- Status Report
- Feb 1, 2023
NASA Cassini Significant Events for 09/26/07 – 10/02/07
The most recent spacecraft telemetry was acquired on Monday, Oct. 1, from the Madrid tracking complex. The Cassini spacecraft is in an excellent state of health and all subsystems are operating normally. Information on the present position and speed of the Cassini spacecraft may be found on the “Present Position” page at http://saturn.jpl.nasa.gov/operations/present-position.cfm.
Wednesday, Sept. 26 (DOY 269):
The uplink and loading of CDS version 10 fight software (FSW) to the SSRs was completed today. FSW checkout begins on Oct. 7.
DSS-63 was taken off-line unexpectedly at DOY 269/1105 UTC for contamination of the servo heater system. A scenario was selected for dealing with losses of DSS stations on DOY 270, 274, and 276. A replacement station was not available on DOY-270. All data for that day was lost. A 34m station, DSS-54 was available on DOY-276 and was arrayed with DSS-55 to support the Titan playback. Real-time commands to cut data and remove the Titan dual playback, and command the Composite Infrared Spectrometer (CIRS) to capture the highest value science for the instrument during T36 were uplinked on Friday, Sept. 28.
Thursday, Sept. 27 (DOY 270.):
DAWN launched successfully today at 4:30 a.m. Pacific Time. Cassini extends heartfelt congratulations to the DAWN flight team on this much-anticipated event.
Friday, Sept. 28 (DOY 271):
Orbit Trim Maneuver (OTM) #130 was performed today. This is the approach maneuver setting up for the Titan 36 encounter on Oct. 1. The reaction control subsystem burn began at 11:59 AM PDT. Telemetry immediately after the maneuver showed the burn duration was 14.375 seconds, giving a delta-V of 0.024 m/s. All subsystems reported nominal performance after the maneuver.
Saturday, Sept. 29 (DOY 272)
Non-targeted flybys occurred today of Dione, Enceladus, and Telesto with multiple observations by the science instruments.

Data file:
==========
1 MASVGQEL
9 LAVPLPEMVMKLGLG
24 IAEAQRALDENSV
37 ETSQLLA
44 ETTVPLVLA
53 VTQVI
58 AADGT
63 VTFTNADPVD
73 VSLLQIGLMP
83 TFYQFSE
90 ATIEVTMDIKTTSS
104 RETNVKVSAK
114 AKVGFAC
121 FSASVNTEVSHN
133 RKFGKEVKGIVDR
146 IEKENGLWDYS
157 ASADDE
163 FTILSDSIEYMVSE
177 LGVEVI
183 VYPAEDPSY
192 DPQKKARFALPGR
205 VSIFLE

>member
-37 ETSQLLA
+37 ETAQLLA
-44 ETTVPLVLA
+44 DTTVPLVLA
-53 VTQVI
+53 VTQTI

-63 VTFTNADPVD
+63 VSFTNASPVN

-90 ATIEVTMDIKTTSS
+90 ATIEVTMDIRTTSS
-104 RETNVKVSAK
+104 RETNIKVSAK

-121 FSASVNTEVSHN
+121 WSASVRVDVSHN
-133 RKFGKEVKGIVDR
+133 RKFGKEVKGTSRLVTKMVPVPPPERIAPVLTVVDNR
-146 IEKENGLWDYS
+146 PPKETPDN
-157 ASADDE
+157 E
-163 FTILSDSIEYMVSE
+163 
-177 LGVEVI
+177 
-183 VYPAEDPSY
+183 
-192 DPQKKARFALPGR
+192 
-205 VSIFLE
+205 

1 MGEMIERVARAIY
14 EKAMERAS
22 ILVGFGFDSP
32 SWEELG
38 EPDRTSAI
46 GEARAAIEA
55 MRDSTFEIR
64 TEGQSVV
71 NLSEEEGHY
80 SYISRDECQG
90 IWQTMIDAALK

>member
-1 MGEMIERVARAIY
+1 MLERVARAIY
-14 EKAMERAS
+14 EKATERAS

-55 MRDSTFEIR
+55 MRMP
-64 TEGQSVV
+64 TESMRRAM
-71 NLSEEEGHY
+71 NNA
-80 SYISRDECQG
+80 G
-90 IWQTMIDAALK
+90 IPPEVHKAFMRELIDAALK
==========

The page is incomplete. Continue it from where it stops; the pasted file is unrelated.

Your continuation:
Imaging Science (ISS) observed Enceladus obtaining high-resolution images of plumes, viewed perpendicular to the “tiger striped” features on the satellite. This is part of the plume search, which hopes to detect and/or observe plumes, and help in the determination of their origin. RADAR observations were also taken of Enceladus along with scatterometry & radiometry measurements for characterization of radiometric properties.
Dione was the target of Global mapping and color observations, unique RADAR observations, and additional scatterometry & radiometry measurements.
CIRS, and the Visual and Infrared Mapping Spectrometer (VIMS) also observed Dione compositional variability in wispy terrain near Amata crater. This is the last scheduled Dione observation of the prime mission.
Observations of the icy satellites continued with Tethys color photometry / polarization, and Iapetus limb topography and geodesy. Finally, instruments observed the transit of Mimas across Epimetheus, and Tethys across Calypso.
Monday, Oct. 1 (DOY 274)
Titan 36 closest approach occurred at approximately 2007-275T04:43 SCET, at an altitude of 975 km, -60 degrees latitude. This was the second flyby in the southern hemisphere of Titan. T7, performed Sept. 7, 2005 at 1075 km, was the first. T36 was 100 km lower than T7 and will serve as another data point in characterizing the atmospheric density of the southern hemisphere. The next six low altitude flybys are in the southern hemisphere, as are most of the extended mission low altitude Titan flybys.
The time at closest approach was used by the Ion and Neutral Mass Spectrometer (INMS) as part of the Magnetospheric and Plasma Science (MAPS)/TOST campaign to determine atmospheric and ionospheric composition and thermal structure. Other high-level science objectives for this flyby included RADAR Synthetic Aperture RADAR imaging of the south pole, limited global-scale mapping of the equatorial bright/dark boundary region around 1.4 N, 209 W, with an opportunity for stereo imaging with later flyby ISS. ISS also took a full-disk color mosaic of Titan at 1.4 to 1.7 km/pixel. For more information on this flyby try these links:
Titan 050TI (T36) Mission Description
[PDF, 1.4 MB]
News Feature — Titan Flyby, Oct. 2, 2007
Tuesday, Oct. 2 (DOY 275)
Last Friday the S36 Science Operations Plan Update (SOPU) process concluded and Science Planning handed off all products to Uplink Operations. Today a kickoff meeting was held for the final development process. S36 goes active on the spacecraft on Dec. 14 of this year.
The preliminary input port occurred today for the S37 SOPU. Files received from the teams participating in this sequence have been merged, and the reports sent out to the teams. The official port is scheduled for Wednesday, Oct. 10, and the process concludes on Oct. 26.
Check out the Cassini web site at http://saturn.jpl.nasa.gov for the latest press releases and images.
The Cassini-Huygens mission is a cooperative project of NASA, the European Space Agency and the Italian Space Agency. The Jet Propulsion Laboratory, a division of the California Institute of Technology in Pasadena, manages the Cassini-Huygens mission for NASA’s Science Mission Directorate, Washington, D.C. JPL designed, developed and assembled the Cassini orbiter.